Move over, Anna Deavere Smith | Review

By Norm Stamper

Special to the Islands’ Sounder


Anna Deavere Smith brought a special production of her one-woman show, “Twilight:Los Angeles” to Seattle in the mid-nineties. Capturing personalities as diverse as Los Angeles Police Department Chief Daryl Gates and a street gang member, a Korean shop owner and a Jewish politician, and using their own words, their own speech patterns, Smith’s performance was unforgettable.  Last Saturday, June 9, Orcas Islanders were treated to another extraordinary one-woman show.

Written and performed by Seattle-based artist Amontaine Aurore, “Free Desiree” is a disciplined, passionate and rollicking story of a young black woman growing up in the ‘70s.

Teenager Desiree weaves the account of a drummer-friend’s suicide into a running commentary, by turns poignant and hilarious, on social, political, and cultural events of the era.

At her “not quite all white, suburban high school,” Desiree spearheads an effort to “process” the young man’s death.  She appeals to the high school principal, and implores others to come together to try to make sense of the tragedy.

It is not until our own sympathies have been fully engaged that we learn that the drummer had previously crushed and betrayed Desiree with his use of the N-word.

Aurore owned the stage Saturday night, captivating a full house at the Orcas Center Black Box.  Whether she was singing along and dancing to popular tunes, embodying others, monologizing in the earnest way of teenagers, or letting us feel an awakening tension between the personal and the political, there was not a single false note to the performance.

When Desiree stares off into the distance, we stare with her, anxious to see what she sees.

Close your eyes and hear, over the school’s PA system, Mr. Every Principal—timid and cautious in the face of controversy, yet very much in charge.  Close your eyes and hear the cadences of Stokely Carmichael, Edridge Cleaver, H. Rap Brown, Angela Davis, Huey Newton. And of Marvin Gaye, The Temptations, The Supremes, Smokey Robinson.  And, of course, of Shauna, Desiree’s older sister (inspired by Aurore’s real-life sibling, our own Michell Marshall), lovingly rendered here in Valley Girl-speak.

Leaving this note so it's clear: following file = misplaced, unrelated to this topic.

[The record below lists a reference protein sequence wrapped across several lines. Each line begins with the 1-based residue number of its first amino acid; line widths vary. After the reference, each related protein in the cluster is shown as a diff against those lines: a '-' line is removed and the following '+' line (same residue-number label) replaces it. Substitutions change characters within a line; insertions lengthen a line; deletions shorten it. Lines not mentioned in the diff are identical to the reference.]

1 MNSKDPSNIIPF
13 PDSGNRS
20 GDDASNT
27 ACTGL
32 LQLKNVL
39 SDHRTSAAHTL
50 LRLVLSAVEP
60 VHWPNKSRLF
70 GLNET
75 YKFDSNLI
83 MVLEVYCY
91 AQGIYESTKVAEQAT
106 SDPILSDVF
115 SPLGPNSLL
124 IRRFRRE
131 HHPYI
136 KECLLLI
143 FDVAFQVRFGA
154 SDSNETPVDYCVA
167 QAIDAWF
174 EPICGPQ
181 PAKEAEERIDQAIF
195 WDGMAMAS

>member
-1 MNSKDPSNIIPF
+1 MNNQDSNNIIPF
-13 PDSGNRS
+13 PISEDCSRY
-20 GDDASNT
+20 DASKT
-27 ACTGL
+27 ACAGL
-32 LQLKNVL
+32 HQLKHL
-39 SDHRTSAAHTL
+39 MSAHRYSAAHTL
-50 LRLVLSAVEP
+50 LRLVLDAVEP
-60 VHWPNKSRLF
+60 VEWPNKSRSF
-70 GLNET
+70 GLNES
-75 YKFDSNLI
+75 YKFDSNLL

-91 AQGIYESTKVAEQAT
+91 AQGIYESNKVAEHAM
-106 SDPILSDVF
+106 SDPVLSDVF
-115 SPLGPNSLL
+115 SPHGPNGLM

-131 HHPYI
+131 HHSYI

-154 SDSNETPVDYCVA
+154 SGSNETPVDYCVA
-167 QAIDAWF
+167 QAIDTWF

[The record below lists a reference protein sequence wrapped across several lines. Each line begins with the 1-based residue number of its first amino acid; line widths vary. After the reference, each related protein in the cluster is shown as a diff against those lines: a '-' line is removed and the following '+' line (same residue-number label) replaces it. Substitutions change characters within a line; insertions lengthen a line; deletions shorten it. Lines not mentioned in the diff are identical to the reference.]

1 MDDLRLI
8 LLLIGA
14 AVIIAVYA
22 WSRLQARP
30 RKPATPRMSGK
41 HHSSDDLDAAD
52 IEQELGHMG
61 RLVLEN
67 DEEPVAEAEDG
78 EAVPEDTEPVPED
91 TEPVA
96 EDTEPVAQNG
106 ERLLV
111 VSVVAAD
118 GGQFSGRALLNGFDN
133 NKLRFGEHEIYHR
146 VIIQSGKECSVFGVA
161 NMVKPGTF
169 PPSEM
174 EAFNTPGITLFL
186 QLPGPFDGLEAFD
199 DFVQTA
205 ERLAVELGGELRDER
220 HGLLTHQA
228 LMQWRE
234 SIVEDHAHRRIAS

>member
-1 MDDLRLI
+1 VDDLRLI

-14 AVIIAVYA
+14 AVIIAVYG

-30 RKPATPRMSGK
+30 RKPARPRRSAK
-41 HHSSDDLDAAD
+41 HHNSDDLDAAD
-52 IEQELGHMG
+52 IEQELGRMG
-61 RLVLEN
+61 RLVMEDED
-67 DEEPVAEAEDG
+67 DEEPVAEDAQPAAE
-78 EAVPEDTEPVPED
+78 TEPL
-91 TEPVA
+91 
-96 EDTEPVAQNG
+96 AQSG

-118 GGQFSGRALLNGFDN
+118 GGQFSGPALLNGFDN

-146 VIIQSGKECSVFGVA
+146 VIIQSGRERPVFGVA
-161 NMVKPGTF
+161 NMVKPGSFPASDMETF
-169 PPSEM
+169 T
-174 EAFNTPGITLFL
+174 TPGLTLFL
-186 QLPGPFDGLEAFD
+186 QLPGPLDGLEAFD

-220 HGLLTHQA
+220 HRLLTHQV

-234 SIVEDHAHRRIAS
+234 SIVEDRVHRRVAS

Can there be any doubt about where young Desiree is headed?  She’s strong-willed, deeply committed to fairness and equality.  You just know that down the road, no matter her career choice, she’ll bring passion, humor, and artistic sensibilities to the cause of social justice.

Unlike Anna Deveare Smith’s characters, Aurore’s are produced from scratch.  Smith was nominated for the Pulitzer for her play, “Fires in the Mirror” about the 1991 Crown Heights crisis in Brooklyn.  It is not hard to imagine Amontaine Aurore amassing honors for her exquisite evocation of a teenager’s emerging awareness of the perplexing, often unfair world beyond her own bedroom.

– “Free Desiree” is a one-woman play written and performed by Amontaine Aurore.  Directed by Tikka Sears. Choreography by Amontaine Aurore.  Technical direction by Rik Deskin.  Co-produced on Orcas Island by Jane Alden, Michell Marshall and Ten Auras Productions.